John Orozco

American Cup gymnastics preview; TV schedule

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The summer Olympic sports season begins in earnest in March, starting Saturday with the biggest annual international gymnastics competition held in the U.S.

The American Cup in Greensboro, N.C., includes 2012 Olympians John Orozco and Sam Mikulak and Elizabeth Price and Brenna Dowell, who are in the (very) early running for 2016 Olympic spots.

The American Cup runs from 11:30 a.m.-3 p.m. ET on Saturday. The first 90 minutes will be streamed here. NBC will carry live coverage from 1-3 p.m.

How important is the American Cup? Take a look at past results.

In 2013, Katelyn Ohashi and Simone Biles went one-two in their senior international debuts. Ohashi, a product of the same gym as Olympic champions Carly Patterson and Nastia Liukin, would miss the 2013 U.S. Championships and World Championships after an injury.

Biles stayed healthy, though, and won the U.S. Championship and was the most decorated gymnast at the World Championships — winning two gold medals, one silver and one bronze.

Biles, who is 16 and nursing a shoulder injury, will miss this year’s event and will move to a new gym, leaving the site she’s trained at since age 6.

2012 Olympian Jacob Dalton won the men’s competition in 2013 and went on to take floor exercise silver at the World Championships.

A better perspective for Olympic prospects might be the 2010 American Cup, two years before the London Olympics.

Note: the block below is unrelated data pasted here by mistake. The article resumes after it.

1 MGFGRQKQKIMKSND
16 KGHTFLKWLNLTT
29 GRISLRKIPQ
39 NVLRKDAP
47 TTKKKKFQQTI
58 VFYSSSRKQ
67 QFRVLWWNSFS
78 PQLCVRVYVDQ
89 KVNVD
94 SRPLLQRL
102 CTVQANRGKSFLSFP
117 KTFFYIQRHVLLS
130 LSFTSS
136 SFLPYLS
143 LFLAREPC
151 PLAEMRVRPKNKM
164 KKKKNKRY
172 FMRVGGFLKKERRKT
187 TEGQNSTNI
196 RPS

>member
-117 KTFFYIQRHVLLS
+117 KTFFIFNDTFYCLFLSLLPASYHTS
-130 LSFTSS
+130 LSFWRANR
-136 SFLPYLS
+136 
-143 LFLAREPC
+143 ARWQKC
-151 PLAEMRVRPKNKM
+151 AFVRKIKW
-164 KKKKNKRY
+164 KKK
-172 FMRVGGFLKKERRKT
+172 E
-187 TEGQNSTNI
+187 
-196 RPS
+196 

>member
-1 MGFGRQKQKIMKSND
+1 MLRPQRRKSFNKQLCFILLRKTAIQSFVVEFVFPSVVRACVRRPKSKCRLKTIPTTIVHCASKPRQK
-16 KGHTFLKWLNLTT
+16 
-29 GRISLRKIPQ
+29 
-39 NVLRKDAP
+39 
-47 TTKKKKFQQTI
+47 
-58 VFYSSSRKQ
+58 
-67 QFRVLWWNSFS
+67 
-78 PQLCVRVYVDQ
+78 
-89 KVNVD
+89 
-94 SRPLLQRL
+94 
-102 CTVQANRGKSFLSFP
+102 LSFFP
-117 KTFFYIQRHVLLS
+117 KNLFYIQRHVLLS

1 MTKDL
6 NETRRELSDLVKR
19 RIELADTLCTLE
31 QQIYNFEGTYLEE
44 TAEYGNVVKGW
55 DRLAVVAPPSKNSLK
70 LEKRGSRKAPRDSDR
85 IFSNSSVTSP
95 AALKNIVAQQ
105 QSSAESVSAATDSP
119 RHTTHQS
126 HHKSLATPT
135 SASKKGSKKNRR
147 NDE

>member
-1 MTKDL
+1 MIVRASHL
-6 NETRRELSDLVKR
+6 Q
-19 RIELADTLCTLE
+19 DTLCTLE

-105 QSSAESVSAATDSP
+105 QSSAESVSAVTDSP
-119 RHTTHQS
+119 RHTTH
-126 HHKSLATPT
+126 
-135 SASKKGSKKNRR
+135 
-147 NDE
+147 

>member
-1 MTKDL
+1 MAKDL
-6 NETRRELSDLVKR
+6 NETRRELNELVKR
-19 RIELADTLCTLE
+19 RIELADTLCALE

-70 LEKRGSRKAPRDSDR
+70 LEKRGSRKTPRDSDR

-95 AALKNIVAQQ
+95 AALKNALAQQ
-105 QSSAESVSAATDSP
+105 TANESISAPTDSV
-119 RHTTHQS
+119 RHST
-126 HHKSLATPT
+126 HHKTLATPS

Rebecca Bross and Aly Raisman went one-two on the women’s side. Bross, a two-time world all-around medalist, was set up for a run at the 2012 Olympic Team before injuries struck.

Raisman went to be a leader of the gold-medal-winning 2012 Olympic Team and added two individual medals in London.

The men’s competition in 2010 went to Russian Maksim Devyatovskiy, who did not make the 2012 Olympic Team.

The 2014 U.S. Championships are Aug. 21-24 in Pittsburgh. The 2014 World Championships are in October in Nanning, China.

Here are the full American Cup fields:

Men
Sam Mikulak (USA)
John Orozco (USA)
Fabian Gonzalez (ESP)
Fabien Hambuechen (GER)
Andrey Likhovitskiy (BLR)
Shogo Nonomura (JPN)
Sam Oldham (GBR)
Daniel Purvis (GBR)
Sergio Sasaki Junior (BRA)

Women
Brenna Dowell (USA)
Elizabeth Price (USA)
Carlotta Ferlito (ITA)
Vanessa Ferrari (ITA)
Victoria Moors (CAN)
Roxana Popa Nedelcu (ESP)
Sophie Scheder (GER)
Giulia Steingruber (SUI)

Winter Olympic champions make Wheaties boxes

Katie Ledecky wins by 19 seconds, breaks world swimming titles record

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Katie Ledecky convincingly broke the female record for swimming world titles.

But Lilly King tasted even sweeter victory, breaking a world record and dominating rival Yulia Efimova at the world championships in Budapest on Tuesday. Video of that showdown is here.

Ledecky clocked 15:31.82 to win the 1500m freestyle by a whopping 19 seconds at the Danube Arena, her 12th career world gold. Spain’s Mireia Belmonte took silver, followed by Italian Simona Quadarella. Ledecky owns the world record of 15:25.48 and the seven fastest times in history.

Ledecky, a 20-year-old rising Stanford sophomore, broke her tie with Missy Franklin for the most career world titles by a woman. The overall record is held by Michael Phelps, who won 26.

Fifty minutes after her 1500m free, Ledecky won her 200m free semifinal to make Wednesday’s final.

“It’s hard 364 of the other days of the year,” Ledecky said. “It’s putting in the work in practice, so that when I get to this day of the meet, I can just do it. It’s routine. I can just get up and know that I have the work in the bank to get up and swim those times.”

Ledecky has three gold medals so far this week, en route to a possible six, which would tie Franklin’s female record for golds at a single worlds.

In other events Tuesday, Lilly King handed Russian rival Yulia Efimova another beating in the 100m breast. This time, the finger-wagging King broke the world record.